17th January 2012 02:03
Hi, my name's Luke, and I'm a nudeaholic. I stayed with another male nudist. I'll let you start wondering about my sexual orientation while I continue with the the blog.
Hands up if you've heard of The Great Barrier Reef! *raises hand eagerly* ... Cairns is one of the places you can visit the reef, and having dived in Thailand previously to get a taster of marine life, I was really looking forward to it. The fact I'd dived already on my trip also gave me a conundrum though - I wasn't sure whether to pay a bit more money at the reef and go scuba diving, or save and just snorkel instead. In the end I went with snorkelling.
The vessel was a modern, stylish catamaran, with full access at the back to get down to the water.
The boat did provide the option of diving if you wanted to, once at the reef, but it really wasn't worth it at the places we went to. The first dive site was at Paradise Reef - full of beautifully patterned, vibrantly coloured fish. It was best to swim just at the edge of the reef, as it dropped off steeply into the depths below, as there lay the greatest variety of marine life. But as I was swimming along here, I could see the scuba divers not far below. They couldn't have been more than ten metres down, and I could see everything they could from the surface anyway. The great thing about snorkelling is it's also far less cumbersome than the scuba equipment you need to use when diving. Great for quickly jumping off the back of the boat and getting maximum time in the water with Nemo.
I had debated whether or not to hire an underwater camera for this trip, but as I'd already got plenty of underwater shots from my scuba diving in Thailand, I decided against it.
Paradise Reef was a fantastic location, I believe mainly due to the fact our tour company "Passions of Paradise" was the only operator allowed to visit that particular reef. This helps ensure marine life remains healthy and as undisturbed as possible. It certainly appeared to be thriving, the coral was very colourful and seemed in good condition. The fish were everywhere, and very diverse.
After our first snorkel, we sailed on to our next site at Michaelmas Cay.
The beach was a birdlife reserve, but obviously the most interesting stuff was underneath the water. Clownfish, angelfish, stingrays, maori wrase, butterflyfish, sharks. There was a great variety. Also immediately surrounding the boat were huge numbers of giant trevally, an extremely quick fish that are an apex predator in those waters. The crew of the boat would throw food overboard to the fish, and they're actually clever enough (and quick enough) to see the food in mid-air, and swim to where it will land before it's even hit the water, an amazing sight.
The travel time to and from the reef was a good chance for sunbathing, and most took full advantage!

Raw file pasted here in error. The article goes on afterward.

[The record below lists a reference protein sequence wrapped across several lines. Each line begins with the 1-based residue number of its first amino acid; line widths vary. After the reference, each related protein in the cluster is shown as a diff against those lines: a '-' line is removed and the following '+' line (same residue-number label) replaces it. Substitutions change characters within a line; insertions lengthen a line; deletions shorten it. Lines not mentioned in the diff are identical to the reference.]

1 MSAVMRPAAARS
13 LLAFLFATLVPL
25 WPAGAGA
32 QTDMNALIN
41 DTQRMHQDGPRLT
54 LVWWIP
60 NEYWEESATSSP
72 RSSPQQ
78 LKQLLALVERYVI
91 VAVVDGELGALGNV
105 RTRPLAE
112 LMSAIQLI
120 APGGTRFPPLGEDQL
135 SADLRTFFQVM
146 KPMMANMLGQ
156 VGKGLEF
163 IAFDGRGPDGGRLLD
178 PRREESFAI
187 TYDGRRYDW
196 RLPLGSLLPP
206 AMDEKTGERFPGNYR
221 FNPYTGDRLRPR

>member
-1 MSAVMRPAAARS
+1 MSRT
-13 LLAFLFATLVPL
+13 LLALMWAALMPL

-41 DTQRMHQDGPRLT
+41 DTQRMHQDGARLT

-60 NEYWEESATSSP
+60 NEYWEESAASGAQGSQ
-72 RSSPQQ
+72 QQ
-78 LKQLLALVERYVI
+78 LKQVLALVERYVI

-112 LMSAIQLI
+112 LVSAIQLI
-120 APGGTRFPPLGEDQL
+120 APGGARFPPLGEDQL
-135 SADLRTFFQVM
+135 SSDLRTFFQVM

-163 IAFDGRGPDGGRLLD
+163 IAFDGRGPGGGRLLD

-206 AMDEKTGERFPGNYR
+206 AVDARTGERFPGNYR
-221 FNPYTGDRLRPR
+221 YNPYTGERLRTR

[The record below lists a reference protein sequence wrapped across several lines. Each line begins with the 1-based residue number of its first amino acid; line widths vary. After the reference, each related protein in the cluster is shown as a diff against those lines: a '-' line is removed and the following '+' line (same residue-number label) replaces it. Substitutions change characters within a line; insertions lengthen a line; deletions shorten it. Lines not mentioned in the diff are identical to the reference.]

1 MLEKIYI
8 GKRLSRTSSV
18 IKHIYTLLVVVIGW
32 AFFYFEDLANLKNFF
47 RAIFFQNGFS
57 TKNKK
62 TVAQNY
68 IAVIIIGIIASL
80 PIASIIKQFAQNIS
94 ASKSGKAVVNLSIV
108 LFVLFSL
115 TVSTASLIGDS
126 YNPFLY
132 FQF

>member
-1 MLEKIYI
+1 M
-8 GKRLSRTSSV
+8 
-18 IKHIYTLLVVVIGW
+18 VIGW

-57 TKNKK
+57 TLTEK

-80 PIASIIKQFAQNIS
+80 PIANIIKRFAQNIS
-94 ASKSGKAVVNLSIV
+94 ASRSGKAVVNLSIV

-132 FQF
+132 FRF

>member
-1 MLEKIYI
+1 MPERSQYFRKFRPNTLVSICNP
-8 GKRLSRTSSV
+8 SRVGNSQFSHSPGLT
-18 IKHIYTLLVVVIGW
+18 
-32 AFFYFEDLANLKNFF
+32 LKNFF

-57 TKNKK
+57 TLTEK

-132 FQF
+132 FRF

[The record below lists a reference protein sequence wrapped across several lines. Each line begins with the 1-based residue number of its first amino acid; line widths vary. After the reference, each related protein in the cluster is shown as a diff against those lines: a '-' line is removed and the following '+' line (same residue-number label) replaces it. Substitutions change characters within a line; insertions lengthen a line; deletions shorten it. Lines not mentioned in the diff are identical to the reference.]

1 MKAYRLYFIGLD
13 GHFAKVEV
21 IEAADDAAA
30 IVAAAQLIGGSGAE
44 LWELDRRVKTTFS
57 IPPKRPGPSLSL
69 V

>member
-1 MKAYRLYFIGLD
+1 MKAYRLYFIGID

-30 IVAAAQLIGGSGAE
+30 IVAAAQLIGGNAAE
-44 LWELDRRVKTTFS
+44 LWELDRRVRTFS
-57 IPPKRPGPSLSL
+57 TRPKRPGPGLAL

Back on dry land I made my way back to Frank's. Frank was a Couchsurfing host who had very kindly answered an emergency couch request I placed on the website. The hostel I had been staying in was one of the worst I've encountered. There were no useful staff members in the whole place, instead being run by backpackers themselves in return for free board. I was lying in bed one day, when a lost looking Japanese girl wandered into the dorm and asked if there were any beds free. I had no idea, but pointed out the ones immediately surrounding me were already in use. The girl strolled off, presumably to find a useless staff member, and I went out for a while, thinking no more of it. When I returned a short time later, I found all my things had been dumped off my bunk onto the one above me, including my bedding, and the girl had taken up refuge there. Brilliant. Thanks for that. I'm sure you're not likely to anyway, but don't ever stay at Reef Backpackers in Cairns.
Having received Frank's invitation, I jumped at the chance. There was a slight catch, however... Frank's home is a nudist one. And it's even more nudey than Stephen and Kevin's place in cairns, as being nude is more of a rule/lifestyle rather than an occasional thing. To the extent that clothes would need to be removed on the secluded patio before even entering the house. Frank was also hosting other surfers at the time as he had a few spare beds. Four naked men sitting down round a table to dinner is something I doubt I'll ever experience again. The funny thing is, it actually felt less weird eating dinner in that situation than it had on the nights I'd spent in the hostel. They gave out daily food vouchers for a huge backpackers down the road, letting you pick up a free "meal" each night. This resulted in a huge queue of people lining up to get their free dinner. It almost felt like a homeless shelter.
Frank is a really cool guy, he's hosted hundreds of backpackers already so is well experienced and fantastic for helping out with seeing things in the area. To the extent that he hired a car for us all - splitting the cost between us - and drove us up to Port Douglas and Mossman Gorge on a day out. Above and beyond the call of duty! And a great example of the kindness of hosts you'll experience on the Couchsurfing website.
Mossman Gorge was good fun, if very busy. You were able to get down to the water and go for a swim, and play around near the cascading water flowing down over the rocks from further upstream. It was a very picturesque place and a really nice spot to spend some time.
Next up was Airlie Beach. And I promised myself I'd avoid getting naked at all costs.